From leading small club sessions to supporting at international events, the contributions of coaches are vital and hold the key to athlete success.
We were lucky enough to speak to former athlete turned coach, Josh Schofield, who used his passion and knowledge in the sport to set up his very own coaching business, PGC-1 Coaching, and also support our athletes on the Youth Talent Programme.
Getting into athletics
Originally a triathlete, Josh stumbled into athletics to try and improve the running section of his race.
“I started out in triathlon aged eight and my running was really suffering. My dad said if you are going to get better at running you need to start training with runners, so I went down to City of York AC in 2009 and never looked back.
“We had the best environment at City of York, it was all about the team. We all had our own pursuits of making ourselves better, but we loved to compete as a team. The positive culture was instilled upon us. We wanted to prove to other clubs how good our team really was.”
The highs of competing for your club and county
Creating such a tight knit community within a training group was something which really transitioned into competition for Josh, with some of his top highlights achieved alongside his teammates.
“One of the best memories I have in athletics was winning the Mansfield National Cross Country Relays, it was an awesome achievement and a real highlight for me.
“As an individual, I was fortunate enough to make 12 out of the 12 English Schools teams which was always an incredible experience. I have also run for England a couple of times and taken part in the London Mini Marathon, representing Yorkshire and Humberside. It is now cool to watch elite athletics where you have the likes of Josh Kerr and Alex Yee racing who I would frequently compete closely against.”
The transition from athlete to coach
For someone who has invested so much into his athletics journey, it was a big decision for Josh to take a step back and help support others.
“I was always really interested in why we did different sessions from a young age. I remember as an U15 talking to my coach, making suggestions and it must have been annoying for him to have a kid telling you what to do.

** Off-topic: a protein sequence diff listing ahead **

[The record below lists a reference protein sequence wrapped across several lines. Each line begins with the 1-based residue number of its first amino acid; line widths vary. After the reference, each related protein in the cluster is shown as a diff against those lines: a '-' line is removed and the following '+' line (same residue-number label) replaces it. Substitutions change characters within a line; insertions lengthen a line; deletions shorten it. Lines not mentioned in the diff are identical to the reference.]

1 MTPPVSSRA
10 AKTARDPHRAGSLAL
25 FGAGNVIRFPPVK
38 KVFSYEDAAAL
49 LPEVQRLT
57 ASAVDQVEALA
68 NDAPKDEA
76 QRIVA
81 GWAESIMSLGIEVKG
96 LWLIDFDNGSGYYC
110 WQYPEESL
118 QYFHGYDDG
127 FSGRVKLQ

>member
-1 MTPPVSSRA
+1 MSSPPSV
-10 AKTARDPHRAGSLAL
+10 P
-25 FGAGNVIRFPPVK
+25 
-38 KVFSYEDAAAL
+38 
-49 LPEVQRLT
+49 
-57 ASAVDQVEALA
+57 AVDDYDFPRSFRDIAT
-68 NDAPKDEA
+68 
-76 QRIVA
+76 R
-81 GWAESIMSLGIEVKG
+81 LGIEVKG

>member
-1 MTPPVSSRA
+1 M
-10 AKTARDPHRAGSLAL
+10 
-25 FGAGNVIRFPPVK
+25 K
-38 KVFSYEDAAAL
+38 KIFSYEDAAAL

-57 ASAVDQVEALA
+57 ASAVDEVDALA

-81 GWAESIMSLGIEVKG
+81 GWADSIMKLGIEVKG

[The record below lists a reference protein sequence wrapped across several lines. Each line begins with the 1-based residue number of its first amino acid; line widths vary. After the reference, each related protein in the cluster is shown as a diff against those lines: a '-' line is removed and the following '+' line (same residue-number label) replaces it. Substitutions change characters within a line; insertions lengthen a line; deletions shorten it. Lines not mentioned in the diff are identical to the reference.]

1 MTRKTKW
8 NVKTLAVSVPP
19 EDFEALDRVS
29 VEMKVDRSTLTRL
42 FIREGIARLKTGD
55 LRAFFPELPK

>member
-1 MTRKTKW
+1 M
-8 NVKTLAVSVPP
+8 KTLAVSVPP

“I became really interested in performance around sixteen and would watch and read everything I could about athletics. It used to be a bit of a running joke that I would know all the team’s PBs better than they did. When I went to Leeds Beckett University, I realised I wanted to work within elite performance from a scientific side and noticed a real disconnect between the sports science world and coaching.”
Overcoming barriers as a young coach
As a younger coach on the performance scene, it was important for Josh to cement his position.
“When I first started there was a bit of stigma towards my age, that I wasn’t old enough to coach or I hadn’t run to a high enough standard. Moving into coaching was about applying what I knew and letting the results almost speak for themselves. Having recently come through the school and club athletics system I have good first-hand experience of being an athlete and whilst I am younger, I feel like I relate to athletes and what they are going through on their journey.”
High aspirations for the future
Although only at the beginning of his coaching career, Josh has big aspirations for both his coaching business, PGC-1 Coaching, and his own personal development.
“My main goal is to facilitate endurance for the wider market and continue to enable as many people as possible to get involved. At PGC-1 we have a special mindset and community and I want to promote running for both mental and physical wellbeing.”
In addition to his own coaching business, Josh has been supporting the fantastic Jo Wilkinson with the endurance cohort of the Youth Talent Programme.
“On the Talent Programme I assist Jo with the talent days, but also ensure that we are at different championships and races to support the athletes along their journey. Practically, as a sports scientist I love to talk about the physiology of training with athletes on the talent weekends and translating the high science terms into what it means for the athlete, and how they can apply it. Seeing the athletes benefit from my support is really rewarding.
“In the future I hope to follow in Jo’s footsteps and also support England teams internationally as a Team Manager.”